President Donald Trump’s attempt to bring peace and stability to the Middle East has backfired. He has put a major U.S. ally, Qatar, in a geopolitical crisis and damaged his cabinet’s efforts to calm regional tensions.
Trump’s recent trip to the area was intended to bring together like-minded Arab states and Israel to hold the line against Iran. That effort has instead divided longstanding American allies.
Soon after Trump left the region, several Arab states led by Saudi Arabia, Egypt and the United Arab Emirates severed diplomatic ties with Qatar, a key enabler of regional U.S. military operations. One of the primary reasons for this rebuke was Qatar’s refusal to buy into the narrative that Iran must be isolated from its neighbors.
Qatar has reasons for taking a more pragmatic approach with Iran. The source of Qatari wealth is a shared gas field with its neighbor. The North Dome field (“South Pars” to the Iranians) is the largest gas reservoir in the world. None of Qatar’s Arab neighbors’ economic fortunes are so deeply tied to their relationships with Iran.
By not leaving diplomatic space for Iran and its Arab neighbours to manage their differences, Trump has set the United States alongside the House of Saud on a collision course with Iran’s Shi’ite regime. This is what the Obama administration tried to avoid (with little success) by concluding the nuclear deal with Tehran and trying to lighten Washington’s footprint in the Gulf.
It seems lost on Trump that other Arab states like Oman and Kuwait also have pragmatic working relationships with Tehran that could prove as useful to this administration as they did for President Obama, who was able to consult with the Sultan of Oman at the start of Washington’s nuclear negotiations with Iran.
Trump’s “new” approach is a repackaging of an old idea: that isolating and chastising Iran will produce peace and security for Washington’s allies. And yet the Trump administration has promised to sell more military hardware to Saudi Arabia - a country that has exported the most intolerant form of Sunni Islam around the world.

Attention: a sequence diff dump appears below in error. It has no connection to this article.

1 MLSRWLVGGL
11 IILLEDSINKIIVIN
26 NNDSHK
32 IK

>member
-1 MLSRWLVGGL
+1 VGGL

The state-sponsored hard-line Wahhabism promulgated from Riyadh has provided the ideological foundation for groups such as IS and al Qaeda.
The recent Islamic State attacks in Tehran have shown that Iran is also a target of the violence that has struck European cities like Paris, Manchester and London. But Trump seems to have little appetite for the nuances and subtleties that previous presidents struggle with as they formulate policy out of often-competing interests.
More sophisticated weaponry from Washington will not make Tehran cower. It will have the opposite effect by pushing Tehran to accelerate its ballistic missile program while spending only a fraction of what US allies do on defense.It also presents Russia and China with an opportunity to further fuel a regional arms race by selling armaments to Tehran.
Furthermore, Iran’s power extends beyond its borders to Syria, Iraq and Lebanon. Tehran’s armed forces are tested and battle hardened. The Saudis, meanwhile, are still struggling to defeat Houthi rebels in Yemen after two years of airstrikes.
It is no coincidence that four of the top five countries of origin for IS’s recruits are also Washington’s top Sunni-majority military partners in the Middle East. Trump seems oblivious to this when crafting his order to ban travelers from six predominantly Muslim nations.
Trump’s embrace of the Saudi narrative will also have terrible consequences for U.S. operations in Shia-led Iraq. It is no secret that Iranian-backed militias are on the ground fighting IS, nor that Tehran has great influence in Baghdad.
Trump’s bellicose rhetoric could fracture this fragile coalition and further alienate Shi’ites in other parts of the Middle East.
The irony for Trump is that he needs Iran and its Arab neighbours to work together in finding holistic solutions for the sectarian wars that have enflamed the region. Washington can’t impose its will on Tehran without a military confrontation.
Trump has promised to bring peace and security to Washington’s Arab partners and to put an end to the Arab/Israeli conflict. Antagonizing Iran and taking actions that embolden regional countries to isolate one another is a recipe for more chaos - not solutions.
Mr Handjani is Senior Non-Resident Fellow at the Atlantic Council and a Fellow with the Truman National Security Project. The opinions expressed here are his own